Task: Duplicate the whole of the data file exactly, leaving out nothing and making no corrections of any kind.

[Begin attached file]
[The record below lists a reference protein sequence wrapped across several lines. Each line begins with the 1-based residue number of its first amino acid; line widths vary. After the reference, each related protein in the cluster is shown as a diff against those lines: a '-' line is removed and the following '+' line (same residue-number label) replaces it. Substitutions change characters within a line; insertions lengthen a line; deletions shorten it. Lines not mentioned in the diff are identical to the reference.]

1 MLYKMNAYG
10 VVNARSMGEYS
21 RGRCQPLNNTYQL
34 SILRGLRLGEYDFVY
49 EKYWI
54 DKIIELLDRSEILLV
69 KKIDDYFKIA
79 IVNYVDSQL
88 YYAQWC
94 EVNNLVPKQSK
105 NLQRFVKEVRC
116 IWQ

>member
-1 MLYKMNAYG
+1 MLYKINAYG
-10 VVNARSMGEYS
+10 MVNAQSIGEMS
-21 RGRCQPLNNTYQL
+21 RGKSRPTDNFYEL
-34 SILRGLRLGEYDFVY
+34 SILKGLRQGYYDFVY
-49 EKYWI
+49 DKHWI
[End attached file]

[The record below lists a reference protein sequence wrapped across several lines. Each line begins with the 1-based residue number of its first amino acid; line widths vary. After the reference, each related protein in the cluster is shown as a diff against those lines: a '-' line is removed and the following '+' line (same residue-number label) replaces it. Substitutions change characters within a line; insertions lengthen a line; deletions shorten it. Lines not mentioned in the diff are identical to the reference.]

1 MLYKMNAYG
10 VVNARSMGEYS
21 RGRCQPLNNTYQL
34 SILRGLRLGEYDFVY
49 EKYWI
54 DKIIELLDRSEILLV
69 KKIDDYFKIA
79 IVNYVDSQL
88 YYAQWC
94 EVNNLVPKQSK
105 NLQRFVKEVRC
116 IWQ

>member
-1 MLYKMNAYG
+1 MLYKINAYG
-10 VVNARSMGEYS
+10 MVNAQSIGEMS
-21 RGRCQPLNNTYQL
+21 RGKSRPTDNFYEL
-34 SILRGLRLGEYDFVY
+34 SILKGLRQGYYDFVY
-49 EKYWI
+49 DKHWI